King Zofua II during a ceremony


Dish (kui)


Royal pipe with human head (yikeng)

Masks, Costumes and Personal Adornments

Masks are of a great diversity both on the morphological level and as far as their political, social, religious, therapeutic, ritual and judicial functions are concerned. Hundreds of masks are to be found in the royal palace of Babungo and in the treasures of notables and secret societies. The specimens on display are anthropomorphic, zoomorphic, anthropo- zoomorphic and hybrid. Generally they are richly decorated and in an expressionist style. Some are covered with cowries and multicoloured beads. Each mask belongs here to a specific society, which uses it during processions, dances or ceremonies.

Masked dancers at a death cermony

It has to evoke and proof the presence of the supernatural if possible and at times even entertains. It also includes in addition to the woodenhead or fabric hood that conceals the face, the costumes and accessories that are part of it. It is one of the most remarkable symbolic expressions of the art of Babungo.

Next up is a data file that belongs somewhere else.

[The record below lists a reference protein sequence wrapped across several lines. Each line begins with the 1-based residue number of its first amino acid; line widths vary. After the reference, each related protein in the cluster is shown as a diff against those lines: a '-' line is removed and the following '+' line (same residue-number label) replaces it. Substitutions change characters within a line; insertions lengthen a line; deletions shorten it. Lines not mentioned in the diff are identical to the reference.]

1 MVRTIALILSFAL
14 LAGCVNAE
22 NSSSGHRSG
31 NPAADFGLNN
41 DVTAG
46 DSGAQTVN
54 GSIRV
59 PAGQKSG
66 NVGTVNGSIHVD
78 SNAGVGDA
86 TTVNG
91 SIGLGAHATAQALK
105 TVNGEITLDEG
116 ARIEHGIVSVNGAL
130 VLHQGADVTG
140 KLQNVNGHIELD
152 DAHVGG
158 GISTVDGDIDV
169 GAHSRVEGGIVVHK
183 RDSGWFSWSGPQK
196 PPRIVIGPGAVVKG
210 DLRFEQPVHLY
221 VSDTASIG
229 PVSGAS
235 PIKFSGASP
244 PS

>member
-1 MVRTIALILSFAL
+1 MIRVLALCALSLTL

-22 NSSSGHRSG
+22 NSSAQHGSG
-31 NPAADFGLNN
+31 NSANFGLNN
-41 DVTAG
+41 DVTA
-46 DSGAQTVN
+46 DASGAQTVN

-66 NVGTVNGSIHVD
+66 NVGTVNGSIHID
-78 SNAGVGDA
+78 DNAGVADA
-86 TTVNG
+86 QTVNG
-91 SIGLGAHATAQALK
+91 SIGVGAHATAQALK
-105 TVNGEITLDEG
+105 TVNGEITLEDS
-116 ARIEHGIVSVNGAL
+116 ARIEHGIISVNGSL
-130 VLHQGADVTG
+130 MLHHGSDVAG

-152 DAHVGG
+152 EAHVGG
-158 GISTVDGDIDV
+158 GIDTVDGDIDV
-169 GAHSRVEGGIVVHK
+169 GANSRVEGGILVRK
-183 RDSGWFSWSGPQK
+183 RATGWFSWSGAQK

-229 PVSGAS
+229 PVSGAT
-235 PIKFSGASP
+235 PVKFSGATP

The sculpted staffs, ceremonial spears, the dance whips, the panther skins that are worked or not, the headdresses, the necklaces, armlets and other adornments are used in everyday life and / or cultural life at the court as emblems or royal authority and of the unity of the country.

Some of these objects are made and decorated very meticulously. In general they have important rituals and ceremonial functions in Babungo, apart from some contemporary pieces, which are used for reasons of prestige.

    Enthronament veremony of the King Ndofoa Zofoa III


Anthropomorphic mask (toh mekome ngonji)